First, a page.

Judge Orders Bible Moved From Courthouse
U.S. District Judge Sim Lake ruled Aug. 10 that a Bible displayed in a monument outside a county courthouse in Houston must be removed, United Press International (UPI) reported. Real estate broker and lawyer Kay Staley filed a lawsuit against the county, arguing that the display violates the establishment clause of the First Amendment. The 4-foot monument, which contains the King James Bible under glass, was constructed with private funds during the 1950s as a memorial to Houston philanthropist William Mosher, the Washington Times reported. Harris County argued the display primarily honored Mosher, the Times reported, but the plaintiffs said it promotes a specific religion at a government building. County Judge Robert Eckels planned to appeal the decision.
Pastors Asked to Make Invocations Generic
Pastors who give the invocation at Tampa, Fla., city council meetings can no longer use the name “Jesus,” the St. Petersburg Times reported. Saying she was following the “nonsectarian rule that we must follow as a governing agency,” council chairwoman Gwen Miller issued a memo telling council members that all invocations must be nonsectarian, the Times said. She also asked that council members send guest ministers a brochure from the National Conference on Community and Justice that explains how to prepare interfaith invocations.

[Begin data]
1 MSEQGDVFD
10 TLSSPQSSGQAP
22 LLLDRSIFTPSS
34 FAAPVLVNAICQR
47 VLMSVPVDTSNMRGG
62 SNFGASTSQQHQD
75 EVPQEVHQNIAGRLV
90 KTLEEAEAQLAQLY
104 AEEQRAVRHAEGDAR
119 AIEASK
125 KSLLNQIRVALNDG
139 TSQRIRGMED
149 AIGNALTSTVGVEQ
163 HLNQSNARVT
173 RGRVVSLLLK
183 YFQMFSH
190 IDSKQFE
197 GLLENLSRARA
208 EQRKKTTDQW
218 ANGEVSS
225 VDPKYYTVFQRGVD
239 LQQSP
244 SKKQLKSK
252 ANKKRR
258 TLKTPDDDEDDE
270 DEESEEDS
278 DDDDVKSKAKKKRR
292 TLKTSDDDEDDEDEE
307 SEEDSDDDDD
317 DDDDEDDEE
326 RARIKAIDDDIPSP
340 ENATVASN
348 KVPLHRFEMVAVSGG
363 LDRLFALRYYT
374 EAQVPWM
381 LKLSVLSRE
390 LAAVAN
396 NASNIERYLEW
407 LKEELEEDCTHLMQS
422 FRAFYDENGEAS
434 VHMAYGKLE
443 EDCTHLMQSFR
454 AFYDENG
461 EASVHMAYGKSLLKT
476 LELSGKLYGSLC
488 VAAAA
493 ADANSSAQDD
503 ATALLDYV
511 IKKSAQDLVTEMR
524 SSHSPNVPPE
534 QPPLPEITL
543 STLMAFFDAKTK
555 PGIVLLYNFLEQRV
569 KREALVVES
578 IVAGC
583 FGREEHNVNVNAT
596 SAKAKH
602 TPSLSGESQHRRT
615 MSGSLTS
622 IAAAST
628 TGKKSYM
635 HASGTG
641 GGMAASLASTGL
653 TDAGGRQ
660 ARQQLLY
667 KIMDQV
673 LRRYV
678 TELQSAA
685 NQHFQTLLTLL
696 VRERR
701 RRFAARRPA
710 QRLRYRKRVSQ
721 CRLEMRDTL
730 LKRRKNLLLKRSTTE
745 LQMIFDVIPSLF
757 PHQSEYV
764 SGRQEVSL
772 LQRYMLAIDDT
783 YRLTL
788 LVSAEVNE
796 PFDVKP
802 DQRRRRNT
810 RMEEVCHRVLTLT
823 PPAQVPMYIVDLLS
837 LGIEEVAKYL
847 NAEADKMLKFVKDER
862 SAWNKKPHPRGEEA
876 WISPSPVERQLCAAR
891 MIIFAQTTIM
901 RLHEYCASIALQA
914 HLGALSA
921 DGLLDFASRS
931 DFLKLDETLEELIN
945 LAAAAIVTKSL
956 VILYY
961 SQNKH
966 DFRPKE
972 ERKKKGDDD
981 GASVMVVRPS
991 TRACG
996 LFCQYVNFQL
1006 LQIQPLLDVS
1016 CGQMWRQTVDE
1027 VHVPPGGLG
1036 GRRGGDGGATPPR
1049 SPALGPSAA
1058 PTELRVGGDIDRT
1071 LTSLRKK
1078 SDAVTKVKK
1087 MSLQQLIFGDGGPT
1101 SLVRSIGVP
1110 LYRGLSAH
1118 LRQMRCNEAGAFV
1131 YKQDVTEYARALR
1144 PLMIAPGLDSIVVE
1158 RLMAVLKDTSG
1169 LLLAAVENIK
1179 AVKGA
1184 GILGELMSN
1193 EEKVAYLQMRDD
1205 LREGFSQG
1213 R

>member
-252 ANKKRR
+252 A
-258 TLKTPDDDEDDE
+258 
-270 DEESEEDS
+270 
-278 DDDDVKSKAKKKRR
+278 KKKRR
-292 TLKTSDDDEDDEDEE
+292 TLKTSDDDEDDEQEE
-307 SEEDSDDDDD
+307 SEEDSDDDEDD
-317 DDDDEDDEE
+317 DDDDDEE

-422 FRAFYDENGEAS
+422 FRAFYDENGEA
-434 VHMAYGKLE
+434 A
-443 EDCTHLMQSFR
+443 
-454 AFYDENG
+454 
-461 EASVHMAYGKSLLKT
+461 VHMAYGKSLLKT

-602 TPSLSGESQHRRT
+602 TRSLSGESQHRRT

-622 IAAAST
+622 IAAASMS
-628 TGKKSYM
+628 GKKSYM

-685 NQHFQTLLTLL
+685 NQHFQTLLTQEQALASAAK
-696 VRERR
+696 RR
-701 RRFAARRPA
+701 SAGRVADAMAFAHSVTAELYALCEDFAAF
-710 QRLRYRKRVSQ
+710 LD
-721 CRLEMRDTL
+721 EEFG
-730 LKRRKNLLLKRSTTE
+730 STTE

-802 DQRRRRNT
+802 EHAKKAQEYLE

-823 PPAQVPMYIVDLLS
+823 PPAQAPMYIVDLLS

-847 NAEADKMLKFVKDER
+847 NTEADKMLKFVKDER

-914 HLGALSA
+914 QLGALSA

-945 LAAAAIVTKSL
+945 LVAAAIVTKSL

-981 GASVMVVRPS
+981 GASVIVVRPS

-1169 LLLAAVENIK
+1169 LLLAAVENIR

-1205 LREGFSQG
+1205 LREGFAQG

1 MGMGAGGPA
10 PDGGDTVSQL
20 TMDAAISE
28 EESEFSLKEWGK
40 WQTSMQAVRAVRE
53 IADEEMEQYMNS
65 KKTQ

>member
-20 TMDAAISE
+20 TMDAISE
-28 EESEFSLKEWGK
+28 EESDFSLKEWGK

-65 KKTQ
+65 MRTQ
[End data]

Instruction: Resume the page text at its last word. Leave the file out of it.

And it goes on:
Florida Court Refuses to Recognize Gay Marriage
In July, Florida’s Second District Court of Appeals issued a unanimous opinion that voided the marriage between Linda Kantaras and “Michael” Kantaras, who was born a woman. The appeals court said it “must adhere to the common meaning of the statutory terms and invalidate any marriage that is not between persons of the opposite sex determined by their biological sex at birth.” Represented by Liberty Counsel (LC), a Christian law firm that seeks to advance religious freedom, Linda said she knew of Michael’s sex-change operation when they married, but after becoming a Christian believed their relationship was improper. LC chief counsel Mathew Staver called the decision “a victory for traditional marriage and common sense.”